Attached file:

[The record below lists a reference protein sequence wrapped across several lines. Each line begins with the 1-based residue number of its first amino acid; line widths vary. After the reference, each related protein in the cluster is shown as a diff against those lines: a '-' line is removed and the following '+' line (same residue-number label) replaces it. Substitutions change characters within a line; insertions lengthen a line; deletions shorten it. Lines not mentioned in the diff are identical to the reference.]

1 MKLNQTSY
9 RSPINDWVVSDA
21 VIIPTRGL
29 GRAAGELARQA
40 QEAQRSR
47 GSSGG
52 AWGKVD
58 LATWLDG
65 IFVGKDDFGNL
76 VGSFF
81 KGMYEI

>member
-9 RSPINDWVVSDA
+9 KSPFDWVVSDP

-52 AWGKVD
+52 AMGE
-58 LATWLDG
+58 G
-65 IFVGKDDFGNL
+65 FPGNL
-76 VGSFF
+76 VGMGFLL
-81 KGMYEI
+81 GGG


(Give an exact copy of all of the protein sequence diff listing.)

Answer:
[The record below lists a reference protein sequence wrapped across several lines. Each line begins with the 1-based residue number of its first amino acid; line widths vary. After the reference, each related protein in the cluster is shown as a diff against those lines: a '-' line is removed and the following '+' line (same residue-number label) replaces it. Substitutions change characters within a line; insertions lengthen a line; deletions shorten it. Lines not mentioned in the diff are identical to the reference.]

1 MKLNQTSY
9 RSPINDWVVSDA
21 VIIPTRGL
29 GRAAGELARQA
40 QEAQRSR
47 GSSGG
52 AWGKVD
58 LATWLDG
65 IFVGKDDFGNL
76 VGSFF
81 KGMYEI

>member
-9 RSPINDWVVSDA
+9 KSPFDWVVSDP

-52 AWGKVD
+52 AMGE
-58 LATWLDG
+58 G
-65 IFVGKDDFGNL
+65 FPGNL
-76 VGSFF
+76 VGMGFLL
-81 KGMYEI
+81 GGG